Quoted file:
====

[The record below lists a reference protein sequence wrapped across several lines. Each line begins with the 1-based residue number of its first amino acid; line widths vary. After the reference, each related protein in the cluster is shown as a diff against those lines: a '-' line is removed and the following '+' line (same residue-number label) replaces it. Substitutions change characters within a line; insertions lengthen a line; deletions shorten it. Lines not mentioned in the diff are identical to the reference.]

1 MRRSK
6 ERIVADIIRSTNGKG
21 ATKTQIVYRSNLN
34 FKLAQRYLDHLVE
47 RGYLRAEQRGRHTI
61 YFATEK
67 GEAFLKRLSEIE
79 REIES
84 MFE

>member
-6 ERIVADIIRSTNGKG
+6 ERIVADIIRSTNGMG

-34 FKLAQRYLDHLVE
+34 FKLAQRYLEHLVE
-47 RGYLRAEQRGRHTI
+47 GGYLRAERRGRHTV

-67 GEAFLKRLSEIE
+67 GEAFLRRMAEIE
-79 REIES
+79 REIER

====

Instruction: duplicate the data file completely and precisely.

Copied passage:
[The record below lists a reference protein sequence wrapped across several lines. Each line begins with the 1-based residue number of its first amino acid; line widths vary. After the reference, each related protein in the cluster is shown as a diff against those lines: a '-' line is removed and the following '+' line (same residue-number label) replaces it. Substitutions change characters within a line; insertions lengthen a line; deletions shorten it. Lines not mentioned in the diff are identical to the reference.]

1 MRRSK
6 ERIVADIIRSTNGKG
21 ATKTQIVYRSNLN
34 FKLAQRYLDHLVE
47 RGYLRAEQRGRHTI
61 YFATEK
67 GEAFLKRLSEIE
79 REIES
84 MFE

>member
-6 ERIVADIIRSTNGKG
+6 ERIVADIIRSTNGMG

-34 FKLAQRYLDHLVE
+34 FKLAQRYLEHLVE
-47 RGYLRAEQRGRHTI
+47 GGYLRAERRGRHTV

-67 GEAFLKRLSEIE
+67 GEAFLRRMAEIE
-79 REIES
+79 REIER